The Psychology of Taking Risks

The Psychology of Taking Risks

Love it? Share it!

The average adult makes some 35,000 decisions every day – or so some reports have estimated.

From the moment we wake up our brains are positively wired to weigh the pros and cons of the countless situations that take place around us in daily life.

One study at Cornell (Wansink and Sobal, 2007) estimated that over 200 of our daily decisions center on food alone! Naturally, though, some choices have greater consequences than others and come with greater risk.

Why Do Humans Take Risks?

From investments to mortgages to loans, money makes the world go round.

There’s quite the difference between choosing which stock to buy, for example, and deciding which breakfast cereal to put on the table in the morning.

In the world of finance calculating, analyzing and neutralizing risk forms the basis of entire careers.

In fact, risk-taking forms the basis of entire global industries – namely, the gambling industry, which Statistica valued at over $45 billion in 2017.

On a popular casino site like Buzz Bingo, the premise of risk and reward fuels some of their most visited games, from slots to blackjack to poker. When we take a risk and find success, our brains release feel-good chemicals like dopamine as a reward. That’s why people enjoy casino games so much.

That’s why people enjoy extreme sports; in the brain of an extreme sports fan, there’s as much as 10x more dopamine than in a regular person.

The most successful stockbrokers employ endless strategies, both to counter and embrace risk. For example, Investopedia recommends background work like macroeconomic analysis, diversification and so on.

The most successful poker players have been shown by studies to be those most adept at tackling risk.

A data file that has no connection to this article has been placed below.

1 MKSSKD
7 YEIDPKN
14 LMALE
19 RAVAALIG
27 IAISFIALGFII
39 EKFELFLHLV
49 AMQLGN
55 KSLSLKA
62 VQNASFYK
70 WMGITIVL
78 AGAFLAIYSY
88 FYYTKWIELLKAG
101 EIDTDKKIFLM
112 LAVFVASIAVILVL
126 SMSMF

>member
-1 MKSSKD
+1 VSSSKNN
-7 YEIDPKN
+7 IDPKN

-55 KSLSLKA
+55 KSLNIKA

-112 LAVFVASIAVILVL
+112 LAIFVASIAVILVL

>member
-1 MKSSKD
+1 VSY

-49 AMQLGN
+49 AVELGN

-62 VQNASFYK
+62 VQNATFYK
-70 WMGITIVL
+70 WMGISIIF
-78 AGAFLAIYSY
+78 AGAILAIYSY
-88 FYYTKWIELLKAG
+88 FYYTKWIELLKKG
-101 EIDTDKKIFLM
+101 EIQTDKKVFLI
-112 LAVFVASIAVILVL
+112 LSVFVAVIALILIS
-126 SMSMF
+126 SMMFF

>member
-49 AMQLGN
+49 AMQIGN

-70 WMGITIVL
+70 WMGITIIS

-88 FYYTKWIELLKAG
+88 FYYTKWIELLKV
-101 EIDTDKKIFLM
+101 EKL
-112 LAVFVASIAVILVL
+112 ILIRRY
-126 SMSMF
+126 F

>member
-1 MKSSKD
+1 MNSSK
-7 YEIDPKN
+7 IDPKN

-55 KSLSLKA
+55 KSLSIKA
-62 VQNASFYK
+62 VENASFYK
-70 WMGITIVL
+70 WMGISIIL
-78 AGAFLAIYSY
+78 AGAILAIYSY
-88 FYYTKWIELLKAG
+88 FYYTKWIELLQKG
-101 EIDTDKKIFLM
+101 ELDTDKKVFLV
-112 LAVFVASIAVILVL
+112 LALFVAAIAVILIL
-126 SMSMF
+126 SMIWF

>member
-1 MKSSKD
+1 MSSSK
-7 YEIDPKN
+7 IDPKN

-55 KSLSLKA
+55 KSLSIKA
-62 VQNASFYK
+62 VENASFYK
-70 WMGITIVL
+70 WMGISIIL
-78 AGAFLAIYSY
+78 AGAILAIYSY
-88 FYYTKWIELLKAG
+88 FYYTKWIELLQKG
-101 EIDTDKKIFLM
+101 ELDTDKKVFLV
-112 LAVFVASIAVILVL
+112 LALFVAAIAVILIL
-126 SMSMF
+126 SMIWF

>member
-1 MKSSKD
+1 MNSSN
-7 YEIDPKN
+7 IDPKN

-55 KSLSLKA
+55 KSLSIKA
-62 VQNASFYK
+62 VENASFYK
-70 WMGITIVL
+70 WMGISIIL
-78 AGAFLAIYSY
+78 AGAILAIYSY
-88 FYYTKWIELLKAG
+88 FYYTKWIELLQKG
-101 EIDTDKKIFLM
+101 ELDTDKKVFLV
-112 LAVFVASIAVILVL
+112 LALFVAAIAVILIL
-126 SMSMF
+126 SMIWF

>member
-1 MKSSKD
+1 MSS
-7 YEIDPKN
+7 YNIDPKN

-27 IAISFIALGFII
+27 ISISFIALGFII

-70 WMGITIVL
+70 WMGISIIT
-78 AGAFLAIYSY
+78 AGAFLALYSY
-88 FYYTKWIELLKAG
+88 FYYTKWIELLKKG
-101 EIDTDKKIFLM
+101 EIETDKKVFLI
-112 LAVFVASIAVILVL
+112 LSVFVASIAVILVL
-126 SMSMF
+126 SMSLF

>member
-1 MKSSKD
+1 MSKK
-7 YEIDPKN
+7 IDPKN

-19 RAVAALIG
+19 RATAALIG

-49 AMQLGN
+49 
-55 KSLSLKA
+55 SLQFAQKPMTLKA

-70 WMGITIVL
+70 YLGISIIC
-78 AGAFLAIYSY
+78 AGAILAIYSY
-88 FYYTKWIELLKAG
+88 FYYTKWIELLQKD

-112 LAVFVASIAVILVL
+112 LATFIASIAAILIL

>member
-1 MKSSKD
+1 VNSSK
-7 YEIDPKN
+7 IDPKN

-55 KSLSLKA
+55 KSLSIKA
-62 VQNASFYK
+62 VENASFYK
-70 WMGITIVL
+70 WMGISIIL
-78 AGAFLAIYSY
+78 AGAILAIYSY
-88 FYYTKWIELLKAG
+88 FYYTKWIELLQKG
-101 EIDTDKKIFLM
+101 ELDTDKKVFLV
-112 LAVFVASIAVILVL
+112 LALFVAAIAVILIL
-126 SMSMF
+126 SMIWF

A study by Siler in 2019 found that strong poker players are documented to play fewer hands – known as ‘playing tight,’ reflective of their better understanding of which hands have a reasonable chance of winning; in other words, which hands are more or less risky.

A study at the University of Gallen found that professional stockbrokers had extreme risk tolerance, and assert competitive and risk-taking behavior, more so than most in a global society.

Clearly then, the pros have ways of handling risks both little and large – techniques, natural tendencies. But can these strategies be applied to your own financial life? Yes, and doing so is actually quite simple.

Applying Risk to Your Own Life

The average person doesn’t have to deal with million-dollar poker game stakes.

The average person probably doesn’t have to deal with the stock market too often, either. But it’s clear from the above that risky daily decisions should still be informed, calculated and measured.

In short: do your research.

Consider the consequences of both success and failure and decide personally whether the risk is worth it, just like the poker players Siler’s study. Human beings aren’t rational creatures, after all. We’re not all numbers. Perhaps opening your own business isn’t the smartest choice in the current economy.

Perhaps trying for a kid isn’t the soundest financial decision. It’s a risk, sure.

Sometimes though, risks have to be taken. In all your 35,000 daily decisions, the risk simply cannot be ignored. So why not embrace it?

Simply knowing the risks, simply doing the ‘macroeconomic analysis’ is half the battle. The rest is up to you.

Leave a Comment